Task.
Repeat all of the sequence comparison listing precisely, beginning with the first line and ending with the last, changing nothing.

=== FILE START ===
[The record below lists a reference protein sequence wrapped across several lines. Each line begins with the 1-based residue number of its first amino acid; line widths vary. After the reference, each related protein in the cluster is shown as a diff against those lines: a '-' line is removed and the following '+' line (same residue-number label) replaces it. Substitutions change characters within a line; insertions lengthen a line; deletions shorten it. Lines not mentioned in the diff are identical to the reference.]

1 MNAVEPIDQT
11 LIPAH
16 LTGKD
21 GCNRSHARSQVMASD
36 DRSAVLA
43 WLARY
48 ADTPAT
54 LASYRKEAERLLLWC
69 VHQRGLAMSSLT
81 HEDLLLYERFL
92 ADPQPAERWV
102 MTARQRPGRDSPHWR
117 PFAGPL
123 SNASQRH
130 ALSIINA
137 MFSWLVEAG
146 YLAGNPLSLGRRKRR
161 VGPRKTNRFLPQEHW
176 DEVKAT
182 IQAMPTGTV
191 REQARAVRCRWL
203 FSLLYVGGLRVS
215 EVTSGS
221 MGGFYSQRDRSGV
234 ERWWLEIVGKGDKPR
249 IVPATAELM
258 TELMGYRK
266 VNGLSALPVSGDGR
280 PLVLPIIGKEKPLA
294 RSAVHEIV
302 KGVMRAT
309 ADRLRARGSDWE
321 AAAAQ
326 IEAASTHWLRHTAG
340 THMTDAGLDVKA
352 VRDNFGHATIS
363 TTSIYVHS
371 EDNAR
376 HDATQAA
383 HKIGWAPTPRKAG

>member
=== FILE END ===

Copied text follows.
[The record below lists a reference protein sequence wrapped across several lines. Each line begins with the 1-based residue number of its first amino acid; line widths vary. After the reference, each related protein in the cluster is shown as a diff against those lines: a '-' line is removed and the following '+' line (same residue-number label) replaces it. Substitutions change characters within a line; insertions lengthen a line; deletions shorten it. Lines not mentioned in the diff are identical to the reference.]

1 MNAVEPIDQT
11 LIPAH
16 LTGKD
21 GCNRSHARSQVMASD
36 DRSAVLA
43 WLARY
48 ADTPAT
54 LASYRKEAERLLLWC
69 VHQRGLAMSSLT
81 HEDLLLYERFL
92 ADPQPAERWV
102 MTARQRPGRDSPHWR
117 PFAGPL
123 SNASQRH
130 ALSIINA
137 MFSWLVEAG
146 YLAGNPLSLGRRKRR
161 VGPRKTNRFLPQEHW
176 DEVKAT
182 IQAMPTGTV
191 REQARAVRCRWL
203 FSLLYVGGLRVS
215 EVTSGS
221 MGGFYSQRDRSGV
234 ERWWLEIVGKGDKPR
249 IVPATAELM
258 TELMGYRK
266 VNGLSALPVSGDGR
280 PLVLPIIGKEKPLA
294 RSAVHEIV
302 KGVMRAT
309 ADRLRARGSDWE
321 AAAAQ
326 IEAASTHWLRHTAG
340 THMTDAGLDVKA
352 VRDNFGHATIS
363 TTSIYVHS
371 EDNAR
376 HDATQAA
383 HKIGWAPTPRKAG

>member